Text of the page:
One Republican congressman announced Wednesday that he would vote for the White House’s preferred Obamacare replacement bill because House Speaker Paul Ryan assured him that his own bill to prevent undocumented immigrants from receiving health care tax credits would be considered on the House floor.
Rep. Lou Barletta (R-PA) announced that he would vote for the American Health Care Act, saying President Donald Trump supported his proposal and House Speaker Paul Ryan would allow a vote on it.
“President Trump and Speaker Ryan agreed with me last night that this is wrong and must be fixed,” Barletta wrote, referring to undocumented people receiving tax credits. “The president gave his full support to legislation I will introduce to deny health care tax credits to illegal immigrants, and the speaker promised to bring the bill to the House floor for a vote. Because my concerns were met, I will vote for the bill with the understanding that my bill will receive full consideration on the House floor next month.”
Barletta had said in a statement Monday that he would not vote for the AHCA.
“I would have a hard time explaining to families in the 11th District – many of whom are still struggling to put food on the table and foot the costs of their own health care bills – why they should be helping to pay for the health expenses of someone who broke the law to get here and has no right to those federal dollars,” he wrote.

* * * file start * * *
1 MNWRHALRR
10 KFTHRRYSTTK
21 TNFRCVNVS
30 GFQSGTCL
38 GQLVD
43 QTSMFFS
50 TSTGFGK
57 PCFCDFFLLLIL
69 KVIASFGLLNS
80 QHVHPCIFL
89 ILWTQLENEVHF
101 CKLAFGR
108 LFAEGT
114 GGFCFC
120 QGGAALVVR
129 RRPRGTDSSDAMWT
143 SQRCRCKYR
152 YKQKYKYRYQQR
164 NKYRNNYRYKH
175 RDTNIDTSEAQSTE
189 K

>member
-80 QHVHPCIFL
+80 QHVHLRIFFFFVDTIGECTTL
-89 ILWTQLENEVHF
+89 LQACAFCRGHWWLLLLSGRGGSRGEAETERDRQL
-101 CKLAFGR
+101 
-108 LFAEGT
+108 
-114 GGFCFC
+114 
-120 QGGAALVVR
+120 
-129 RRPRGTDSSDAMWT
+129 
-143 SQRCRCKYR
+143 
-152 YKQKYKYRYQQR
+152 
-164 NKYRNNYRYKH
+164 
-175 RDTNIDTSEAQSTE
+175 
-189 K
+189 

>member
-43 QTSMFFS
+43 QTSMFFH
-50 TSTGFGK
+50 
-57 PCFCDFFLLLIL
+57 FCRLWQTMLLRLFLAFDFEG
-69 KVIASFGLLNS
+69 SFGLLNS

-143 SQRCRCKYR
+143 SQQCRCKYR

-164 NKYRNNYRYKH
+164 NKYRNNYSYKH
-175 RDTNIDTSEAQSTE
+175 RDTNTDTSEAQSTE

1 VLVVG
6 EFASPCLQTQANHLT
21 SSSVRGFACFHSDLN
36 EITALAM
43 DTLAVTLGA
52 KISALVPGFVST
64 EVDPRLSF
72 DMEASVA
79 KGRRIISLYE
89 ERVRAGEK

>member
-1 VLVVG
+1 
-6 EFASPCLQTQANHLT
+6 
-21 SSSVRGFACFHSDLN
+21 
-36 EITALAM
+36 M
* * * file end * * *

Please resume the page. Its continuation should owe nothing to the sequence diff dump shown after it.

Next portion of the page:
Barletta claimed in his Wednesday statement that “three-quarters of a billion dollars in Obamacare subsidies have been given to illegal immigrants,” an apparent reference to numbers in a 2016 report from Republicans on the Senate Homeland Security and Governmental Affairs Committee. Applicants who have not verified their citizenship status may receive tax subsidies under Obamacare initially, but those subsidies are revoked if they do not verify their citizenship within a set time period.
“Lack of verification does not mean an individual is ineligible for financial assistance, but only that a Marketplace did not receive sufficient information to verify eligibility in the time period outlined in the law,” a CMS spokesperson said by way of explanation, according to ABC News.
The AHCA is still struggling to receive enough votes from House Republicans to pass on to the Senate and, eventually, President Trump’s desk. On Wednesday, the House Rules Committee Chair Pete Sessions (R-TX) said: “It could be this bill runs into problems as we get on the floor.”